South African Federation of Trade Unions (Saftu) general-secretary Zwelinzima Vavi has called for urgent social dialogue on South Africa’s “inevitable” energy transition from coal to renewable energy, warning that the country’s current framework will fail to deliver a just outcome for workers and poor communities.
Speaking at a seminar in Johannesburg convened under the theme ‘Unlocking a Just Energy Transition for South Africa’, Vavi said not a single union failed to recognise that there would be a shift away from a carbon-based economy.
However, a platform was required to allow workers and society to express their “fears” about the transition, particularly in relation to job losses.
Such a platform was also needed to build consensus on how the transformation of the energy sector could be used to benefit workers and communities directly, rather than only private energy investors.
The National Economic Development and Labour Council (Nedlac), Vavi argued, remained the only platform for coordinating social dialogue between government, labour, business and communities.
“So Nedlac has to be the main platform to ensure that parties do come together to reach a single understanding on the way forward in relation to the movement from carbon to renewables.”
He, therefore, lamented the fact that Nedlac continued to exclude Saftu, which was formed in 2016 after a split in the Congress of South African Trade Unions.
Vavi stressed that Nedlac would only be effective in its role if it were to be restructured to be more inclusive, not only of new labour federations, such as Saftu, but also of community groups.
Nedlac Business Energy Task Team member Mike Levington, of Kabi Energy, concurred with Vavi that it was vital that a structure be established to facilitate a dialogue on the so-called just energy transition.
He also acknowledged that Nedlac, in its current form, was not sufficiently inclusive and suggested that the Presidential Climate Change Coordinating Commission, the establishment of which is proposed in the Presidential Jobs Summit framework agreement, might provide an alternative forum.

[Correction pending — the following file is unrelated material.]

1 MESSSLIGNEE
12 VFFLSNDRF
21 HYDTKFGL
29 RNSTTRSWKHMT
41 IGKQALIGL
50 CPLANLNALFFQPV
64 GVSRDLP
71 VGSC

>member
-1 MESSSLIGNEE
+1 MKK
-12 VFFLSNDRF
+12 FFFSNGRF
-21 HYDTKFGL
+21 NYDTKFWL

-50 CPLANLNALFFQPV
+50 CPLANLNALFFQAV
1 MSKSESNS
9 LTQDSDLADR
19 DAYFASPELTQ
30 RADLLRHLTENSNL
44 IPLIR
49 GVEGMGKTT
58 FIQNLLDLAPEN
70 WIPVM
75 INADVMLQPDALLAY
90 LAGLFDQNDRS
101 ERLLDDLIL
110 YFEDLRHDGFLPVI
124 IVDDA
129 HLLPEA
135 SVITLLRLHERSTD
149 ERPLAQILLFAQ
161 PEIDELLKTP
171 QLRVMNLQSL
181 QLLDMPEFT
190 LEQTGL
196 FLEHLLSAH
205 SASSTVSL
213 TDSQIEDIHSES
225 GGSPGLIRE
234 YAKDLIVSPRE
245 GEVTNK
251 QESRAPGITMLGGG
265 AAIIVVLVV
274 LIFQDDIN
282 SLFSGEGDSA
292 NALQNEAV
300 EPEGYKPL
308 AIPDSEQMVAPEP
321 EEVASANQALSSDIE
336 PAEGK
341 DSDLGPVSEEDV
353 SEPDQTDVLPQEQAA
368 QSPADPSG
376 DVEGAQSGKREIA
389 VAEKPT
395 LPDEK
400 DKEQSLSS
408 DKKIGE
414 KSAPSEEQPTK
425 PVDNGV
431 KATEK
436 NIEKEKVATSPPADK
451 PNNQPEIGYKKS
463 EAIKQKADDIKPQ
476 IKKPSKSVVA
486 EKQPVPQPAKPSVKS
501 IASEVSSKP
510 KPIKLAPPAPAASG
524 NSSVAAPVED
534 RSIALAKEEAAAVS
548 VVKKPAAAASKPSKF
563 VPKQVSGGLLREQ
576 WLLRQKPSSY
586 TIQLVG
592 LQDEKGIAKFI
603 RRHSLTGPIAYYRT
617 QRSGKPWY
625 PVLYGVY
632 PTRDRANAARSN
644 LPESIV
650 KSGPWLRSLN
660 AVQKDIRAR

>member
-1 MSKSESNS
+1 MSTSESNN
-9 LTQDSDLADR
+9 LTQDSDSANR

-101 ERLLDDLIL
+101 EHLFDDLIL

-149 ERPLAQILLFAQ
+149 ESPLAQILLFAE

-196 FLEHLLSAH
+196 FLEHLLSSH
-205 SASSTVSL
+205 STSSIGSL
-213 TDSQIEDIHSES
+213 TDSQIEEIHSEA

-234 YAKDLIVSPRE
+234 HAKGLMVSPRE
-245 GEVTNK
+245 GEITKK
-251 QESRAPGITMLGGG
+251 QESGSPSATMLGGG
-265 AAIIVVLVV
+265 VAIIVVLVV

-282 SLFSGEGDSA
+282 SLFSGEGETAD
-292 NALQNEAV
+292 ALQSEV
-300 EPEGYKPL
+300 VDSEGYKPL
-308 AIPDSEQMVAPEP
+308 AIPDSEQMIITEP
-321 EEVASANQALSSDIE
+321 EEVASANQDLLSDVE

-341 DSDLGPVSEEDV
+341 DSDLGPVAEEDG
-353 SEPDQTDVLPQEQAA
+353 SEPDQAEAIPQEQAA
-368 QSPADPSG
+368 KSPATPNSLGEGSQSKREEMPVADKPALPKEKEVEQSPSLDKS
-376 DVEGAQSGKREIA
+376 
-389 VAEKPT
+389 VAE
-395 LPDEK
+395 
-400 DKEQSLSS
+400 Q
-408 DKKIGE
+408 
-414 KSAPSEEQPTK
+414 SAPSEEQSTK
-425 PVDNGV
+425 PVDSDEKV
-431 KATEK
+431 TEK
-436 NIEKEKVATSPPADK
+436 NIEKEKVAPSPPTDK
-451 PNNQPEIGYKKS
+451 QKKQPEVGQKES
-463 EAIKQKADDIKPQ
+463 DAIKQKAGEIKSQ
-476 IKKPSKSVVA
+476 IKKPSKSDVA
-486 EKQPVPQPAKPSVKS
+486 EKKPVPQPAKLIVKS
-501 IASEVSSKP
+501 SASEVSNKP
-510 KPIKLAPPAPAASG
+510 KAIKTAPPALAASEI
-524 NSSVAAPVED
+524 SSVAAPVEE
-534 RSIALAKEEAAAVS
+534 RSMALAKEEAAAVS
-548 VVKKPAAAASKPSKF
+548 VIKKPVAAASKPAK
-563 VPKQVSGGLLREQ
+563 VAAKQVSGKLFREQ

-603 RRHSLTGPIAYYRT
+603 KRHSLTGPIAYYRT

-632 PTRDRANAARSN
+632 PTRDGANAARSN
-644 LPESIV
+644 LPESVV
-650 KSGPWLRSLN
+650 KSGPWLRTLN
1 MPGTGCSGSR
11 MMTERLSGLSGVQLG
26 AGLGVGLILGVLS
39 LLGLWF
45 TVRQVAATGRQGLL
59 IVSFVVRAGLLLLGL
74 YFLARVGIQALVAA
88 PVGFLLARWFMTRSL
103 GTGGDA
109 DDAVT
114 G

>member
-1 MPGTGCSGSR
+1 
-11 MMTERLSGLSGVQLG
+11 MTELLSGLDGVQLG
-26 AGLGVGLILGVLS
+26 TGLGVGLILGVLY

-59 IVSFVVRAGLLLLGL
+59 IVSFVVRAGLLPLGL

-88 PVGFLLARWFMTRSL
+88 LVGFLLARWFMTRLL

“The social partners need to unpack and reach consensus on what a just energy transition means practically and what their roles are in it,” Levington said during the seminar hosted by Nedbank and EE Publishers.
German Embassy Head of Mission Dr Ruediger Lotz also stressed the importance of inclusivity, noting that ongoing consultations with citizens had been crucial for sustaining support for its ambitious Energiewende programme.
Under the initiative, Germany plans to have 80% of its final gross electricity consumption, and 60% of final energy consumption, met through renewable energy by 2050. Currently, the renewables share of gross electricity consumption is 37%.
Consultation would also be critical, Lotz said, for the implementation of Germany’s recent decision to phase-out coal by 2038.
Centre for Complex Systems in Transition at Stellenbosch University co-director Professor Mark Swilling argued that any just energy transition in South Africa should be guided by vision of a “transformed world” outlined in the Sustainable Development Goals, which “implies the eradication of poverty without blowing the fuses of the planet – that is the challenge of our generation.”
He cautioned, though, that there was a danger that the country could end up implementing an unjust transition, whereby the transition to a decarbonised energy system leaves poverty and inequality intact.
“What matters is the directionality of the renewable-energy revolution,” Swilling said, arguing that South Africa’s current corporate-driven model was unlikely to deliver a just outcome.
“We are missing the opportunities for public and social ownership of renewable energy in a way that is far more inclusive than what is happening now.”